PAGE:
The 1992 film Sister Act was an absolute hit and still has a warm place in our hearts for many of us, but now it’s making a comeback on stage with an all-singing, all-dancing cast filled with even more laughter and musical numbers. Being performed at the Manchester Palace Theatre this summer, ahead of the Sister Act production playing London’s Eventim Apollo, Mancs can see sisters doing it for themselves as they break it down on the chapel floor and belt out catchy songs that’ll have you swaying in your seat.
Starring Sandra Marvin as ‘Deloris Van Cartier’, who has had leading roles in the West End and UK tours of Waitress and Hairspray, and appeared on television shows such as Emmerdale and Call the Midwife, she takes us on a musical and personal journey from a glam night club singer to hiding under a habit to escape her murdering ex. Having sung the title track on the Grammy winning soundtrack for the film Gravity, Marvin boasts an incredible voice allowing her to transition seamlessly from one musical number in Sister Act to the other and hit those high soulful notes, resulting in waves of applause from the audience.
Bringing her comedic prowess to the role, Absolutely Fabulous‘ Jennifer Saunders created some contrast to the film’s casting of ‘Mother Superior’, which saw Maggie Smith play a stern nun at a Californian convent. Saunders’ lines were full of quips paired with humorous facial expressions, truly making the role her own and adding plenty of British humour to the sea of American-accented nuns. Sister Act features a solo song from ‘Mother Superior’ called ‘I Haven’t Got A Prayer’, which sees Saunders maintain her serious, devout Catholic character whilst singing laughable lines like “I got Disco piped unto the cloister, I got glitter whenever you gaze, I got celibate nuns, Out there shaking their buns, Shrieking you and your son’s holy praise.”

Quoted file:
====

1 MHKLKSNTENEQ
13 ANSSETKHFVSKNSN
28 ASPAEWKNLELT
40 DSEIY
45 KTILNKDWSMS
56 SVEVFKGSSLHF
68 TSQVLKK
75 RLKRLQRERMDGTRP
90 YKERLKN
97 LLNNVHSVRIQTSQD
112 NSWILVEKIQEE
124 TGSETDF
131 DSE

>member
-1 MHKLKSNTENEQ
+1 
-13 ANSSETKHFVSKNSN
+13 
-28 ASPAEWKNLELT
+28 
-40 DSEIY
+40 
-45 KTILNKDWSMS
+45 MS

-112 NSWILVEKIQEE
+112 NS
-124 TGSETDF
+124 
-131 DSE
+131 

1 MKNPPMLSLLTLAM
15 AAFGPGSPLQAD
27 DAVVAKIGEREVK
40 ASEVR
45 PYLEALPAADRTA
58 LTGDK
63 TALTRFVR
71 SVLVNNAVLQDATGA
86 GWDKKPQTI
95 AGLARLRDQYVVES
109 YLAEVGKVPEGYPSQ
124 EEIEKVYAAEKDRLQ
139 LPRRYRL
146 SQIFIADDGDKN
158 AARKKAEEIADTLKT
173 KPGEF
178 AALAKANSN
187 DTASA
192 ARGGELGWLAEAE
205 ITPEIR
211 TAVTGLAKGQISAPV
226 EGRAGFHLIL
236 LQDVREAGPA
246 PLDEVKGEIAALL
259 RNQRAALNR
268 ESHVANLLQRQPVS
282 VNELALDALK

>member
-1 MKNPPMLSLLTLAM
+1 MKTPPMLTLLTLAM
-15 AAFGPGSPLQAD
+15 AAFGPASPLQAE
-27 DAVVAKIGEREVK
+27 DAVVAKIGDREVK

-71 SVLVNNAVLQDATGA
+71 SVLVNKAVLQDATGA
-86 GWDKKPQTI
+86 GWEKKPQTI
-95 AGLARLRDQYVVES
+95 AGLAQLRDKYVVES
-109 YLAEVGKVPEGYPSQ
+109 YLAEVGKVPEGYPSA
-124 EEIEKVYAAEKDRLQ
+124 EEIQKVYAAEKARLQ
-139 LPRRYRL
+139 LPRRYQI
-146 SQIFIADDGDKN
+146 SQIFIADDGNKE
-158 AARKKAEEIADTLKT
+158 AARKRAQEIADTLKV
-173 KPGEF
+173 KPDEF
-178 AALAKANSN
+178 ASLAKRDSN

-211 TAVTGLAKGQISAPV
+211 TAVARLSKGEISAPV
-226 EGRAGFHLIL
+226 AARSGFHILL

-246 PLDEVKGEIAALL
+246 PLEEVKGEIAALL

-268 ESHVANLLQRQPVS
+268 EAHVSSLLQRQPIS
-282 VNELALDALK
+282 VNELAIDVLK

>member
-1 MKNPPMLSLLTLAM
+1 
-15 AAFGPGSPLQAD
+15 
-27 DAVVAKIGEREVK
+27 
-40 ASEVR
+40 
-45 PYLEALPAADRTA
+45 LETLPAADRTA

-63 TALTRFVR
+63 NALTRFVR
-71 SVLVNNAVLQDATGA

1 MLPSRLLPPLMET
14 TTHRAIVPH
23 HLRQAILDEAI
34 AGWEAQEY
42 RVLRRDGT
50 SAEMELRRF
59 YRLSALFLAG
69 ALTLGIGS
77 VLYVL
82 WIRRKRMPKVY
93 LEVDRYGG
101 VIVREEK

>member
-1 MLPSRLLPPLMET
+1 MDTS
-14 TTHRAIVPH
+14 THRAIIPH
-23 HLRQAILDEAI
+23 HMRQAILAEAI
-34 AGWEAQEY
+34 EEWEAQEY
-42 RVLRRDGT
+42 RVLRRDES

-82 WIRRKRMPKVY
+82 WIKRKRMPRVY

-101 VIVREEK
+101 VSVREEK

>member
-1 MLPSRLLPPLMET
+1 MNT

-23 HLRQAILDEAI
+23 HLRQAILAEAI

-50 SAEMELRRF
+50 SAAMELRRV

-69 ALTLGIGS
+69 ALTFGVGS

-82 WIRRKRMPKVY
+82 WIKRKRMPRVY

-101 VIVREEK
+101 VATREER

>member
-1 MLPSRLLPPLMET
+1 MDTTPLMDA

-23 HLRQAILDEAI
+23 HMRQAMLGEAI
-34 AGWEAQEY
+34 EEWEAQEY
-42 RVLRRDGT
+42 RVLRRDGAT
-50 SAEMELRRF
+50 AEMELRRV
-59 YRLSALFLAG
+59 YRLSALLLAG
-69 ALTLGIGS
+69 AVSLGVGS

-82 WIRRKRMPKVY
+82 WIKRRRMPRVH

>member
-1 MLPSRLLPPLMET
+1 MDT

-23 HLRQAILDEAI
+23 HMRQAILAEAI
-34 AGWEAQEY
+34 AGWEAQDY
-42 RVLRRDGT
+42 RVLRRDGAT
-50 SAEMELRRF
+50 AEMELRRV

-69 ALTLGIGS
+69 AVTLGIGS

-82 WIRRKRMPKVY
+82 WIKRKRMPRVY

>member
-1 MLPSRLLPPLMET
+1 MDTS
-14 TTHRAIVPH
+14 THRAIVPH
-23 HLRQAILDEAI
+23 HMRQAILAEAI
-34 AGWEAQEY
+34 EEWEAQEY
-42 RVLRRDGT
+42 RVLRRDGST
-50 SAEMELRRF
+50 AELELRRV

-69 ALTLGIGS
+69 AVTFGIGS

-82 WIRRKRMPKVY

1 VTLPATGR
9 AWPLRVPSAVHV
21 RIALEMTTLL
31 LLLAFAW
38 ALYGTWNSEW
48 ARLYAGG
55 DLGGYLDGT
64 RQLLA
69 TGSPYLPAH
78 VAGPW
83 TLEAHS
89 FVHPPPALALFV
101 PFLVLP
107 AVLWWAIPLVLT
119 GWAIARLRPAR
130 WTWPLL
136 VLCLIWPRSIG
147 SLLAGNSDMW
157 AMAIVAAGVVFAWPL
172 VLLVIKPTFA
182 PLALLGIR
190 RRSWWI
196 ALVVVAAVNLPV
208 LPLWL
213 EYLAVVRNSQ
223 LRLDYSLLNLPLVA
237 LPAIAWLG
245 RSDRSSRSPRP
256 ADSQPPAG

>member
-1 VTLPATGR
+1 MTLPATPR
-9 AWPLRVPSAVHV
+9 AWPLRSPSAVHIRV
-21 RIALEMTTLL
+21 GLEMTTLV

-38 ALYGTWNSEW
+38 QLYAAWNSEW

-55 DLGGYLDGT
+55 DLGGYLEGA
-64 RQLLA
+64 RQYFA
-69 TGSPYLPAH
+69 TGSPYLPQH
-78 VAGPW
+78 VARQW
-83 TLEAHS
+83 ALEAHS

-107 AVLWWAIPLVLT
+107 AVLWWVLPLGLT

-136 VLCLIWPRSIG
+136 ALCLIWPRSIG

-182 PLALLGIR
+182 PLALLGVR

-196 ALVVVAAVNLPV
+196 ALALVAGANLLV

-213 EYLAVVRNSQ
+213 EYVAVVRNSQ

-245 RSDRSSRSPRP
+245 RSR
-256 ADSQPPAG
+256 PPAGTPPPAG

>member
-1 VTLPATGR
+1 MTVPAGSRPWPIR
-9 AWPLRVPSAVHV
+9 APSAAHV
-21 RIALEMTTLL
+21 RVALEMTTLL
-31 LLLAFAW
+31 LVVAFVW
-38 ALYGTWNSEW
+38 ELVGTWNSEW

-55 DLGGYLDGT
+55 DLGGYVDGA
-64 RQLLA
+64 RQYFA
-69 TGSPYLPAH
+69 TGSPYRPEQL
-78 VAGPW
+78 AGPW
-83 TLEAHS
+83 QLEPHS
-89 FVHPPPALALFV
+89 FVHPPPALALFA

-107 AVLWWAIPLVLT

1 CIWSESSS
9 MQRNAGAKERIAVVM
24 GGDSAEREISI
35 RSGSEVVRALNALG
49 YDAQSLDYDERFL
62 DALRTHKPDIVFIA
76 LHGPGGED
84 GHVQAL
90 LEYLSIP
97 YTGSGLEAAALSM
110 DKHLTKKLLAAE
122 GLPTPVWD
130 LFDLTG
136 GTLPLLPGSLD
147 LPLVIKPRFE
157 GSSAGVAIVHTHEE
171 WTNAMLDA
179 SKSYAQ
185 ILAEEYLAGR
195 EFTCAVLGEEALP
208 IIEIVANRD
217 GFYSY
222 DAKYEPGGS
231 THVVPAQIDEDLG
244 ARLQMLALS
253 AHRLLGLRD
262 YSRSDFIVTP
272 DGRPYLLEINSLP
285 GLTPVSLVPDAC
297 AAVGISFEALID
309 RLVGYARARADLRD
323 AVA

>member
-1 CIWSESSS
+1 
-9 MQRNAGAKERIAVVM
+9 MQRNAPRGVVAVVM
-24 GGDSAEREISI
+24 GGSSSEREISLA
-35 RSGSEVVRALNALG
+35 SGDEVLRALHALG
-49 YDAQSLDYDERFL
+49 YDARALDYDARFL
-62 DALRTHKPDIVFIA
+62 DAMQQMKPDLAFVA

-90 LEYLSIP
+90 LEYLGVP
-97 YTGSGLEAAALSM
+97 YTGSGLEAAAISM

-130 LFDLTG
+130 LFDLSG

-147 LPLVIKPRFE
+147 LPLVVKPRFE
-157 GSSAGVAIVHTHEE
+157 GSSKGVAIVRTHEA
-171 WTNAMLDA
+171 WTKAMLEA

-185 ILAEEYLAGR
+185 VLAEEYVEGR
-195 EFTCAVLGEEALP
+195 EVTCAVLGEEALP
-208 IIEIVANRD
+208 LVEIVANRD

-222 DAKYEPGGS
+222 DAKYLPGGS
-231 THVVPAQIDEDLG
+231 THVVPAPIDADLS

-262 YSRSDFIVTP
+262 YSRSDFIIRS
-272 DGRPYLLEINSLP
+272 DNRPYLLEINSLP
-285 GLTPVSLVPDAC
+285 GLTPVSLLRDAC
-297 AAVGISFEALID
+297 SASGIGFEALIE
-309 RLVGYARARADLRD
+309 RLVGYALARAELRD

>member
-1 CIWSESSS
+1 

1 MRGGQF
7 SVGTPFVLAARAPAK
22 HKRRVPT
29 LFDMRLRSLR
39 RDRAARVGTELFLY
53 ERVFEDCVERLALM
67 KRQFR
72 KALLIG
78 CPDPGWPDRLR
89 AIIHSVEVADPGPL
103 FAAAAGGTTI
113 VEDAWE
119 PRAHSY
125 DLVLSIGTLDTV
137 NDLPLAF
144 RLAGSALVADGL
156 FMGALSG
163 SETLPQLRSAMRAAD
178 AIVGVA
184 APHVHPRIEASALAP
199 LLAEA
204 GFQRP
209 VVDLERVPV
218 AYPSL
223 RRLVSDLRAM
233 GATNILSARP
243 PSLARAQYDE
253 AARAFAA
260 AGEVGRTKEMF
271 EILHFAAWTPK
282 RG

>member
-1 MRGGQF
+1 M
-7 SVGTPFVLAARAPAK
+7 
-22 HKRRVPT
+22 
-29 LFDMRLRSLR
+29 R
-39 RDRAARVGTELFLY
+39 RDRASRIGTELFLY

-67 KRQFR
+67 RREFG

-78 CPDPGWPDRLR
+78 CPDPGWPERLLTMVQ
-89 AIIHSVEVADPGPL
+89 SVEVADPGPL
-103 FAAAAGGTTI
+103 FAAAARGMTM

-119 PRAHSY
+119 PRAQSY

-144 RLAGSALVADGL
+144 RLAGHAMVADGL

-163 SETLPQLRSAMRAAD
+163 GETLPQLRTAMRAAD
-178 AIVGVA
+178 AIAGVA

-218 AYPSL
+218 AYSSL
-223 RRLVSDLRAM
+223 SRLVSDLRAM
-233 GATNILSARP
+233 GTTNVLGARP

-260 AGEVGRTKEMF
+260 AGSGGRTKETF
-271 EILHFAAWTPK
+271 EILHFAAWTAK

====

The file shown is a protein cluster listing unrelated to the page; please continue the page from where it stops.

Now no convent is complete without its loyal nuns and in the Manchester performance of Sister Act it’s headed up by a number of talented actors, dancers and singers. Featuring The Greatest Showman‘s Keala Settle as ‘Sister Mary Patrick’, Lesley Joseph as ‘Sister Mary Lazarus’ and Lizzie Bea as ‘Sister Mary Robert’ in the nun ensemble and the church choir, the arrival of Deloris transforms the choir from tone-deaf to terrific, unleashing some powerful voices that were previously muted. This trio of actors give marvellous performances bowling over their fellow characters on stage as well as the audience by their talent.
Adding to the accomplished cast is Clive Rowe, who is best known for his role as Duke in The Story of Tracy Beaker and also appeared in the 2017 live-action remake of Beauty and the Beast as Cuisinier. Born in Oldham, Rowe plays policeman Eddie Souther who is infatuated with Deloris and will do what it takes to protect her from her vengeful ex. Rowe’s character develops during the storyline from a shy sheriff to a more confident man of the law as he shimmies and sings on a desk waving goodbye to his nickname of ‘Steady Eddie’.
But it’s not just Rowe who has moves as Damian Buhagiar (‘Pablo’), Tom Hopcroft (‘Joey’) and Bradley Judge (‘TJ’) play a troublesome trio who are part of Deloris’ ex-boyfriend Curtis Jackson (played by Jeremy Secomb)’s gang, whose choreographed routines left some jaws hanging. Other actors who brought out some surprising (and humorous) dance moves to their roles included Graham MacDuff (head of the church ‘Monsignor O’Hara’), Lesley Joseph (‘Sister Mary Lazarus’) and of course the queen of comedy, Jennifer Saunders (‘Mother Superior’) towards the end of the performance as the convent united once more.
Creating a perfect finish to the characters’ performance are the costume, music, sound, lighting and set design. The audience is left wowed as the stage and characters transition from a glitzy night club to a local police station to a church with architectural features, even creating an echo sound effect associated with places of worship.
The music composed by Alan Menken is uplifting and it’s hard to resist the urge to tap your feet to the tunes or clap to the rhythm of the beat. If you don’t leave the theatre with a smile and humming at least one song from the musical (in or out of tune), you might just be made of stone because Sister Act is a class act.
Sister Act runs at the Palace Theatre in Manchester until July 9. Book tickets here.